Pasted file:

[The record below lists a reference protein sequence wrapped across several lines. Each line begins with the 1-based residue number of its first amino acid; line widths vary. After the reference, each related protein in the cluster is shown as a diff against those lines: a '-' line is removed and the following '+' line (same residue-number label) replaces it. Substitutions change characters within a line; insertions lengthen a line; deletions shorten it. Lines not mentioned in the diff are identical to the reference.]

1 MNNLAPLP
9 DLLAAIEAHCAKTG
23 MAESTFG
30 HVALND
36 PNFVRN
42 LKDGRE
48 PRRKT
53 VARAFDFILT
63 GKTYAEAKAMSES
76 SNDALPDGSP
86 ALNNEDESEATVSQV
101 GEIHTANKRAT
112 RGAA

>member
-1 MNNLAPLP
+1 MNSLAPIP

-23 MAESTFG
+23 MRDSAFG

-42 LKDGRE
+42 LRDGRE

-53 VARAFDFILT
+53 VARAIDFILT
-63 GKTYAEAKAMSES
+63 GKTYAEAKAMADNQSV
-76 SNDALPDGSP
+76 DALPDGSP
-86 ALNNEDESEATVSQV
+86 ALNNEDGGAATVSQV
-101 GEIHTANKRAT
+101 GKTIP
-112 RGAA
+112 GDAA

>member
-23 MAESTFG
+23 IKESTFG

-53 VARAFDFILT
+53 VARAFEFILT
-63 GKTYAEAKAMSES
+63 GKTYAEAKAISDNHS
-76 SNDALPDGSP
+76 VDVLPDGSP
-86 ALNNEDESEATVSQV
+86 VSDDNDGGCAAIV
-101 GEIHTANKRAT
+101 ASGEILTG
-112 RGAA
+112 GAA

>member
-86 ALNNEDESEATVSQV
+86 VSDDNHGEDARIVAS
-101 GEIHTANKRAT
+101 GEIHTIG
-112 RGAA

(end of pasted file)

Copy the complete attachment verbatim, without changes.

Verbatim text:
[The record below lists a reference protein sequence wrapped across several lines. Each line begins with the 1-based residue number of its first amino acid; line widths vary. After the reference, each related protein in the cluster is shown as a diff against those lines: a '-' line is removed and the following '+' line (same residue-number label) replaces it. Substitutions change characters within a line; insertions lengthen a line; deletions shorten it. Lines not mentioned in the diff are identical to the reference.]

1 MNNLAPLP
9 DLLAAIEAHCAKTG
23 MAESTFG
30 HVALND
36 PNFVRN
42 LKDGRE
48 PRRKT
53 VARAFDFILT
63 GKTYAEAKAMSES
76 SNDALPDGSP
86 ALNNEDESEATVSQV
101 GEIHTANKRAT
112 RGAA

>member
-1 MNNLAPLP
+1 MNSLAPIP

-23 MAESTFG
+23 MRDSAFG

-42 LKDGRE
+42 LRDGRE

-53 VARAFDFILT
+53 VARAIDFILT
-63 GKTYAEAKAMSES
+63 GKTYAEAKAMADNQSV
-76 SNDALPDGSP
+76 DALPDGSP
-86 ALNNEDESEATVSQV
+86 ALNNEDGGAATVSQV
-101 GEIHTANKRAT
+101 GKTIP
-112 RGAA
+112 GDAA

>member
-23 MAESTFG
+23 IKESTFG

-53 VARAFDFILT
+53 VARAFEFILT
-63 GKTYAEAKAMSES
+63 GKTYAEAKAISDNHS
-76 SNDALPDGSP
+76 VDVLPDGSP
-86 ALNNEDESEATVSQV
+86 VSDDNDGGCAAIV
-101 GEIHTANKRAT
+101 ASGEILTG
-112 RGAA
+112 GAA

>member
-86 ALNNEDESEATVSQV
+86 VSDDNHGEDARIVAS
-101 GEIHTANKRAT
+101 GEIHTIG
-112 RGAA